Since the 1970s, June has been recognized as LGBTQ or Gay Pride Month.  Communities across the country commemorate the Stonewall Riots and victories and sacrifices of the LGBTQ rights movement.

New Jersey is seen as relatively progressive in regards to LGBTQ rights and communities.  The New Jersey Law Against Discrimination, amended in 1991 and 2006, prohibits discrimination based on sexual orientation and gender identity in employment, housing, and public accommodations. New Jersey schools are required to adopt anti-bullying measures that address the realities of LGBTQ and gender non-conforming students. In August 2013, Governor Christie signed a bill into law prohibiting mental health providers from providing “reparative therapy” to LGBTQ youth.  And marriage equality became a reality in the state as of October 2013.

Pride is a time to celebrate these victories, honor activists and community members who fought and continue to fight for equality, and reflect on the work that still needs to be done.

Sexual violence programs serve survivors of sexual assault, their families, significant others, and provide education to whole communities.  It is crucial that everyone in the community feels they are acknowledged by these organizations.  Pride is an excellent opportunity for sexual violence programs and allied organizations to strengthen ongoing efforts or begin engaging LGBTQ communities and survivors.


Host a film screening for a staff/volunteer meeting

Generating some internal dialogue and conversation is a great, low-pressure way to create change.  Some possible films for screening:

  • OUT in America is an uplifting collection of unique and inspiring stories and personal narratives told through the lens of the country’s most prominent LGBTQ figures and pioneers, as well as many average, yet extraordinary, citizens from LGBTQ communities.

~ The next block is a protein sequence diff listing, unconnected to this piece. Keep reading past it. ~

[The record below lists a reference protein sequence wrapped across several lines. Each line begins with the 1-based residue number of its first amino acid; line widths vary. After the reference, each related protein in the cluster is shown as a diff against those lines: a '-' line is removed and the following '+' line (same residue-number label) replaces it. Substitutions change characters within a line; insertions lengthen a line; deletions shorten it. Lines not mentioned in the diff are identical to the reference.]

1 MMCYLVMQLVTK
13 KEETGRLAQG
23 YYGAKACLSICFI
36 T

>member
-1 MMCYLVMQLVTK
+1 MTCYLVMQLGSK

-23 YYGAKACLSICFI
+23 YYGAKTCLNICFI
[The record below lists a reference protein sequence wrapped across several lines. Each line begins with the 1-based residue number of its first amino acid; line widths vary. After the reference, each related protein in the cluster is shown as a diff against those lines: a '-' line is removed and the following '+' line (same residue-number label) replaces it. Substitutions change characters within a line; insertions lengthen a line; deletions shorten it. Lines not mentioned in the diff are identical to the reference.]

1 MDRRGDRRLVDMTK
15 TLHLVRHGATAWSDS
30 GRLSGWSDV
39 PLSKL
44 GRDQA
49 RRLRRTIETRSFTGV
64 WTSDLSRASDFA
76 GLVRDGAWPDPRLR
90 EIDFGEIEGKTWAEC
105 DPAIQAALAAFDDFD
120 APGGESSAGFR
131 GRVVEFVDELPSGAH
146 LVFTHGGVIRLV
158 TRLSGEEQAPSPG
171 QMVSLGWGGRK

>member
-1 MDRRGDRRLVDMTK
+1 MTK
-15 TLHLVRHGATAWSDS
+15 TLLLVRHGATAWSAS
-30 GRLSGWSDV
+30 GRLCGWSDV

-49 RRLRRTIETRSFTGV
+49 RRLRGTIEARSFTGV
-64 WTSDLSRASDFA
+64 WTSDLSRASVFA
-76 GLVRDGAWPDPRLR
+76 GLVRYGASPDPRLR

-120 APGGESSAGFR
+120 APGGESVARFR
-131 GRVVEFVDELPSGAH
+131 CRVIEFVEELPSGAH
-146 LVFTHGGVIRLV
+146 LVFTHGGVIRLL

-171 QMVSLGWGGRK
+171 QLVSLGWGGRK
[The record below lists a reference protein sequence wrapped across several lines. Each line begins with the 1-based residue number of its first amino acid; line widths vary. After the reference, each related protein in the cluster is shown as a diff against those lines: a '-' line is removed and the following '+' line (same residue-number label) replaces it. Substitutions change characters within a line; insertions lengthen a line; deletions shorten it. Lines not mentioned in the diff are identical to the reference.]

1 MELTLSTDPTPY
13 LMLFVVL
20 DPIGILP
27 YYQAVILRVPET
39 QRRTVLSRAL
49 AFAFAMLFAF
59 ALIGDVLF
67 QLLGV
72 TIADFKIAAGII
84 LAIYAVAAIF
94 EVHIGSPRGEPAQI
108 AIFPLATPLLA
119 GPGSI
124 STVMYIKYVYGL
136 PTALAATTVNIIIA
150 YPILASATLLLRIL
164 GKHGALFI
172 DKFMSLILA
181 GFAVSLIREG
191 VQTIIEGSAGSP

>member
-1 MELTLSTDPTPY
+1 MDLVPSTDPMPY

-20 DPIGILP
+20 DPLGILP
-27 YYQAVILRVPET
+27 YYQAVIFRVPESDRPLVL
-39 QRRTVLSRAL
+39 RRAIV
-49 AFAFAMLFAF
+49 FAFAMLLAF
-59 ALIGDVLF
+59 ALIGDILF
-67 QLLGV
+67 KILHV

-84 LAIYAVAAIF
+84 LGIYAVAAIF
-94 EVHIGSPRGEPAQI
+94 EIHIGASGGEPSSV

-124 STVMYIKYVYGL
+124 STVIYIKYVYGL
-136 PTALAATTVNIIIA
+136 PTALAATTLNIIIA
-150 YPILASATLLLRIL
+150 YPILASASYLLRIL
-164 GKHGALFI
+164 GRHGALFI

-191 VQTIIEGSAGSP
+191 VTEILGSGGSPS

• The New Black examines how the African American community is grappling with the marriage equality movement and the fight over LGBTQ rights. The film documents activists, families, and clergy on both sides of the campaign to legalize gay marriage in Maryland.
  • It’s STILL Elementary presents a moving story about positive social change through documentary film and grassroots organizing. It looks at the incredible impact of It’s Elementary—Talking About Gay Issues in School over a decade and follows up with teachers and students featured in the first film to see how lessons about LGBTQ people changed their lives.

Participate in local celebrations or events

Pride festivals and fairs are an excellent time to engage community members and families with prevention messaging and service information.  It is important to remember Pride is a time for celebration and optimism – table or vendor messaging should mix well with the energy.  Some themes or activities for a table at a local Pride event:

  • “A New Jersey without violence looks like…”
  • “Healthy sexuality means…”
  • “What does consent look like? Sound like?  Feel like?”

These themes could be used to create photo collages and/or visitor-generated art.  Posters and signs could be hung up around the exhibit or vendor table to increase the visibility of community-made messages and norms.

Pride is one part of years-long and ongoing efforts to elevate the voices of LGBTQ communities.  This is a chance for us to mindfully elevate the voices of survivors who identify as LGBTQ and stand in solidarity with communities we are committed to serving.